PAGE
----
One of the things my wife and I immediately noticed when we visited Ethiopia last year was how tightly integrated everyone’s daily lives where. Everyone worked all day, every day, but it wasn’t what we would call “work” in the west. The cook at our guest house was there 24/7 but on an average day would only spend a couple hours in the kitchen. The rest of the time was spent talking with friends, reading, playing games, or watching dubbed Arabic soap operas. The guard was there 24/7 too, but he wasn’t expected to do anything except open the gate a few times a day. He spent much of the day studying an English textbook. Our driver made about $5.00 a day whether he drove us around non-stop for fourteen hours or just picked us up for one quick trip. Where was he the rest of the time? Swinging by to talk with his mother, visiting some friends at a nearby shop, fixing another car in the garage. What ev’. The social worker at our orphanage often worked late, but was sometimes gone for long stretches during the day doing… not sure. None of this was strange there.
Everywhere we went, men and women worked outside the home, but they often had their children with them. Women kept shop while their toddlers played on the floor. Men worked construction or in offices from early in the morning to late in the evening, but took frequent breaks to have coffee with friends. Everyone was working all the time, but as far as I could tell, they were rarely paid by the hour. Their work was highly entangled with their family life. Leisure time and labor time overlapped. You worked with friends and hung out with friends and it wasn’t often clear when one started and another stopped. From what I understand, this is largely the norm for much of Africa, although it manifests itself a bit differently in every culture.
Mains describes some of this in his book:
From an Ethiopian perspective, the absurdity of the Western contrast between work and leisure is that it divides activities into the categories of productive and nonproductive without regard for their implications for constructing social relationships. The concept of surplus labor presumes that labor may be quantified in terms of time and categorized as necessary or surplus. In the Ethiopian case, work is not always conceived of in this manner. In urban Ethiopia, working positions one within relations of power and exchange in a manner that produces identity. This work may last two hours or eight, and the implications for identity are the same. One IS a shoeshine or one IS a teacher. In Ethiopia the government working is the paragon of this dynamic. The government worker receives a salary that depends not on the number of days or hours worked, but on his position. He is thought not to produce, but to mediate between individuals. .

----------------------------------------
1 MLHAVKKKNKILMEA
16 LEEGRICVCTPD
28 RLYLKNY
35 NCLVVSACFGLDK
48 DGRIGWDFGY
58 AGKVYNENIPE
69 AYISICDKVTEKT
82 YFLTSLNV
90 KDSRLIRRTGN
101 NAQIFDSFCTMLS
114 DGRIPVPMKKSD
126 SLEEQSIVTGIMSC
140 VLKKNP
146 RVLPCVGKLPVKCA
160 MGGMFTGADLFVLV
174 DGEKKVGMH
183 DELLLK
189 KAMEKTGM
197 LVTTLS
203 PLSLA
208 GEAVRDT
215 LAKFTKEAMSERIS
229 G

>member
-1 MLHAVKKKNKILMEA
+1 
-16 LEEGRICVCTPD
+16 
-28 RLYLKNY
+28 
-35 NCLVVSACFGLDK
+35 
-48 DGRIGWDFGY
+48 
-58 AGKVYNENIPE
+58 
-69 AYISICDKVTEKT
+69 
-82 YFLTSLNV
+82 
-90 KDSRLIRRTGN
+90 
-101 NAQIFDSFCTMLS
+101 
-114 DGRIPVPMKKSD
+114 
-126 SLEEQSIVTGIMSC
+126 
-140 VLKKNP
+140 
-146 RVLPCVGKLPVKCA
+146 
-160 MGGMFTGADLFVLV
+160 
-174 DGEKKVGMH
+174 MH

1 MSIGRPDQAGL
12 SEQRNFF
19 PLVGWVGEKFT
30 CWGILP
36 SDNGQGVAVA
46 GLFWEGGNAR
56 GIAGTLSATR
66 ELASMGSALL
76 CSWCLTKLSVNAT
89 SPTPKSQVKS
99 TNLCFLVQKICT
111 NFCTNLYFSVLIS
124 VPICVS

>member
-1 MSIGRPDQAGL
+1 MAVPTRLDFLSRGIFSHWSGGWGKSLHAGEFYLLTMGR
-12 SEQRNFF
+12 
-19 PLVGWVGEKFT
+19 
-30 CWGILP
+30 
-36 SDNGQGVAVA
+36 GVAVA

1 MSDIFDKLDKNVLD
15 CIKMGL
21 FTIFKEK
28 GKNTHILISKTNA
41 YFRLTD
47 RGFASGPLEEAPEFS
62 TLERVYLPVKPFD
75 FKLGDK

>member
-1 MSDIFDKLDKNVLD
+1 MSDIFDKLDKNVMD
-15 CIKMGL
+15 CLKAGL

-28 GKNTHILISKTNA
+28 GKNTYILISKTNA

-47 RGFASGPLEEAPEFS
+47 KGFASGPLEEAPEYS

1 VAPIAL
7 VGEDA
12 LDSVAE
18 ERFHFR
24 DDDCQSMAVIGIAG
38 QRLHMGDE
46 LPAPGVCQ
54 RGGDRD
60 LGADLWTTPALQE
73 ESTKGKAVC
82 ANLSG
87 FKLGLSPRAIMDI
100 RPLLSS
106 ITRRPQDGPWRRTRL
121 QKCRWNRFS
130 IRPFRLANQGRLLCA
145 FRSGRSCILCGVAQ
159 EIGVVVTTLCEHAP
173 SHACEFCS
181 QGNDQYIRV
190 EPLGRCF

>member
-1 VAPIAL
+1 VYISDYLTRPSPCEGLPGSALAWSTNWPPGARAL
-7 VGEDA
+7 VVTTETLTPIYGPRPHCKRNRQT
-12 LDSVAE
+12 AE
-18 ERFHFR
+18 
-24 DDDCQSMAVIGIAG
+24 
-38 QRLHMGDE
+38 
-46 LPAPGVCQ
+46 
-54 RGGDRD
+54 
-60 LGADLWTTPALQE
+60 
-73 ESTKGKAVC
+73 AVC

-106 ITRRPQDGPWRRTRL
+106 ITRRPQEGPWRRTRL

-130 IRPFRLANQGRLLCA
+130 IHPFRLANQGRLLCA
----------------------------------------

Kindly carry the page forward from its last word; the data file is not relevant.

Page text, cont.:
-Daniel Mains, Hope is Cut: Youth, Unemployment, and the Future in Urban Ethiopia, p.84
He goes on to explain several ways these social relationships are key to this way of life functioning. For example, everywhere along busy streets there are vendors selling produce, repairing bicycles, etc. Technically they are all squatters and not allowed by the government, but they actually serve an important function for the shop owners they set up in front of. They provide security and also allow the shop owner to duck out for an hour to go to church or run an errand. In exchange, the shop keeper chases the police off if they give the street vendor trouble. To maintain their loyalty, both will often buy coffee or small meals for each other from day-to-day too.
I think about how different most of these jobs are to mine. I work for the State government here and I must work exactly 2080 hours every calendar year. Not one hour more and not one hour less. The money is all allocated a year ahead of time. We punch time cards. We are either 100% percent working, sit down, shut up, work, no personal calls. OR we are off. Don’t work. Don’t even answer your email ’cause we can’t pay you overtime. Go play. NOW. Play hard. OK. Now come back to the office. Ready, set, work! Don’t mix work and family, etc. Don’t talk about politics at work. That’s the rule. Also, don’t talk about work at home, it’s top secret.
It’s so compartmentalized here in the west and the attitude bleeds over into some strange beliefs, such as the fact that extremely hard-working homeschooling stay-at-home moms are considered “unemployed” and in some circles ridiculed for their “lack of productivity”. Hogwash. It’s more likely that the guy in the office is the one producing absolutely nothing, but he does technically get paid for it. At least, that’s what his W-2 tax form says so it must be true.
It seems that Africans tend look at all this with great puzzlement. After spending some time there, it makes me a bit puzzled too.